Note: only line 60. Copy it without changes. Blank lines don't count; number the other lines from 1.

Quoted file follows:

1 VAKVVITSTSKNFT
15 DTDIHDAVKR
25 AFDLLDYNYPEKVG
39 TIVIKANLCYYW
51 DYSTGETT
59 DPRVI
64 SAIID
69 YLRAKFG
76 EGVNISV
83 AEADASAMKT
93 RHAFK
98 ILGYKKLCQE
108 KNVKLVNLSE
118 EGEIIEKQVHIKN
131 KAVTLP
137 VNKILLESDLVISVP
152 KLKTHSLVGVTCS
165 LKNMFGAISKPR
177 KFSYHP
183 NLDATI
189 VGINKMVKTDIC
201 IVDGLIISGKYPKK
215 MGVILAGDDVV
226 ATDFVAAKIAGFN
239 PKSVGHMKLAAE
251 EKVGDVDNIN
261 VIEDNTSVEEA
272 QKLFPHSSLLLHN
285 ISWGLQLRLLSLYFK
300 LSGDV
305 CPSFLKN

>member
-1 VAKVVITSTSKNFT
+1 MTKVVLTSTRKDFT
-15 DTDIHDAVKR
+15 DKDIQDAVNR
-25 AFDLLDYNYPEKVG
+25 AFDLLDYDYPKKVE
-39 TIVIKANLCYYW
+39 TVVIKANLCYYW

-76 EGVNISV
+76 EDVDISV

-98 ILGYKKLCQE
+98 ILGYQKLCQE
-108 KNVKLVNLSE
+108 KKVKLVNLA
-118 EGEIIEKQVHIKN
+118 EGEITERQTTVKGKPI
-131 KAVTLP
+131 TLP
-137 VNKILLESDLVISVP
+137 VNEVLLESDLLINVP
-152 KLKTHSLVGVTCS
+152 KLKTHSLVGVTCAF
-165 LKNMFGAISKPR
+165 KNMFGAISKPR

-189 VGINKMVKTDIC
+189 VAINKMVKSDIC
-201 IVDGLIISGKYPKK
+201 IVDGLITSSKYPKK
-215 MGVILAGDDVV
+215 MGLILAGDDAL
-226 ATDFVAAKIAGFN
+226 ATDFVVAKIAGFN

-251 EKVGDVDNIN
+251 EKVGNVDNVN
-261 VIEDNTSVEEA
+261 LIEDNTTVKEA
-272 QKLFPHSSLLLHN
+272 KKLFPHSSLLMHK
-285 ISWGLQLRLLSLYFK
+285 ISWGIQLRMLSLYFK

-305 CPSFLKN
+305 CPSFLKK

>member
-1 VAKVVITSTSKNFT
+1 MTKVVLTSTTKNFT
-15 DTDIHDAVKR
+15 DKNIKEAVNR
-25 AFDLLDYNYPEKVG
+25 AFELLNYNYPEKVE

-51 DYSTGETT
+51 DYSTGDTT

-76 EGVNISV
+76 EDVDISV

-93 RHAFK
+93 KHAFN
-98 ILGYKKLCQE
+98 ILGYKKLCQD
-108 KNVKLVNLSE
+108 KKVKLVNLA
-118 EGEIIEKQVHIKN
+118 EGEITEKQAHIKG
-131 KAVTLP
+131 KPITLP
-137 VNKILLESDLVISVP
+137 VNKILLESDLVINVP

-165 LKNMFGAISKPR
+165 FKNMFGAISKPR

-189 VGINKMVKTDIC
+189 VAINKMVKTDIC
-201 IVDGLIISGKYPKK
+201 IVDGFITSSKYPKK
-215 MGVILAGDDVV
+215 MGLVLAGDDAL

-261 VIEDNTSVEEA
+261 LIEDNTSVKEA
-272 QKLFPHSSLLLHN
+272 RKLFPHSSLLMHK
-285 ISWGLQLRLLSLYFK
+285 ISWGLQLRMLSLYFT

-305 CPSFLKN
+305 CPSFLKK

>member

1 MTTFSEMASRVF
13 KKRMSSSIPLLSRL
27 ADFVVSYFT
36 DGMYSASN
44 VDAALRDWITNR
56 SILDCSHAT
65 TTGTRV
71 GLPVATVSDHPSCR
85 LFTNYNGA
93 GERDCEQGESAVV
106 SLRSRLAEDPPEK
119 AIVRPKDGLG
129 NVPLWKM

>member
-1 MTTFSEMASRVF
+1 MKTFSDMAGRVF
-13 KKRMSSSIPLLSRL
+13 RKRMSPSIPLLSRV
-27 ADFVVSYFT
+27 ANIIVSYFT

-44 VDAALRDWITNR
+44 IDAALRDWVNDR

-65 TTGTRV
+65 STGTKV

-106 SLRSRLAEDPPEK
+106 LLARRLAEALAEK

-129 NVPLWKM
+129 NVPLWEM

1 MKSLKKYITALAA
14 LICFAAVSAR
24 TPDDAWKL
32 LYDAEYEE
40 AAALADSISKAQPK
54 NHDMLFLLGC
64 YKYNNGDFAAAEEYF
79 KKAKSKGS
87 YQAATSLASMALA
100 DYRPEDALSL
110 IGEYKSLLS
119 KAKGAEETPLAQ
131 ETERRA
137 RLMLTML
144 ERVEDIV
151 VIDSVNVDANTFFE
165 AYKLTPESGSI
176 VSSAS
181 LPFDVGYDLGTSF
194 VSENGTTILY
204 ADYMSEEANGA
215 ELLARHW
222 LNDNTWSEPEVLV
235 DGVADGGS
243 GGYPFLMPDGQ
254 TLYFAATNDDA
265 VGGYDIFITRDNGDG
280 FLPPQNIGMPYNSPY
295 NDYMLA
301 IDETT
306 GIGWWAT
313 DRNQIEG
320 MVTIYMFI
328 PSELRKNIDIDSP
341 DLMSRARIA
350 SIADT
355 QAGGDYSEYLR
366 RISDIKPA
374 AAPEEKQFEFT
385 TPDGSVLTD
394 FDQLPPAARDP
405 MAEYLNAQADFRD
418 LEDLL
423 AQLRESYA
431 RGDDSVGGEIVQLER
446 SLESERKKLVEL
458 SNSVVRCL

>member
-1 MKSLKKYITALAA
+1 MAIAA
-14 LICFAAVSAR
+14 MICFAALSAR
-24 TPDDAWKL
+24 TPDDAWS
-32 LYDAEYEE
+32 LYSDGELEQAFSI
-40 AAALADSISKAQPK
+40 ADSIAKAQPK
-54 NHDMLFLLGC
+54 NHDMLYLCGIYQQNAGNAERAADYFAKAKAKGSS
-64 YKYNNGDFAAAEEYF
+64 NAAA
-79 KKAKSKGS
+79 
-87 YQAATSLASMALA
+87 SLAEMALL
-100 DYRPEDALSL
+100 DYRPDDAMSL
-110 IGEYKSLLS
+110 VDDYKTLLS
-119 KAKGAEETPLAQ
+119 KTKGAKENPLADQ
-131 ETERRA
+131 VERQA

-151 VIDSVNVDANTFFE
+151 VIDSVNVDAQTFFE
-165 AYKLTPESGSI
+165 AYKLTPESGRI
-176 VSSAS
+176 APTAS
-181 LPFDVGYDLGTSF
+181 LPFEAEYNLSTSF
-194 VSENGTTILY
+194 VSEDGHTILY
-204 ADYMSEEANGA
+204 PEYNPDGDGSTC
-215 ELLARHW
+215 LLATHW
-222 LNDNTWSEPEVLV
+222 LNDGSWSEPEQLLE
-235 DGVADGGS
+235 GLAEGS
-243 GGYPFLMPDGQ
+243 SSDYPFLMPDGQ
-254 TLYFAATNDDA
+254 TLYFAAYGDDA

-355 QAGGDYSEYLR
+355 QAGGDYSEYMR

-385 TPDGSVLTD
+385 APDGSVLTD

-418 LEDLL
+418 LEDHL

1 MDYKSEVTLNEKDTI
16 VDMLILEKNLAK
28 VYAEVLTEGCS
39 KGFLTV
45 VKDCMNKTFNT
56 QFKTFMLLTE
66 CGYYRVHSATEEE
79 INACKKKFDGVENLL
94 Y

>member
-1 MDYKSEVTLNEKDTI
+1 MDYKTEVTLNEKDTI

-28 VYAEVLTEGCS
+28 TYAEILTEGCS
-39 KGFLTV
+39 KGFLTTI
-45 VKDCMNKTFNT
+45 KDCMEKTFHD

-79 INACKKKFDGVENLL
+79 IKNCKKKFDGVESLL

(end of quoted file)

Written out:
+201 IVDGLITSSKYPKK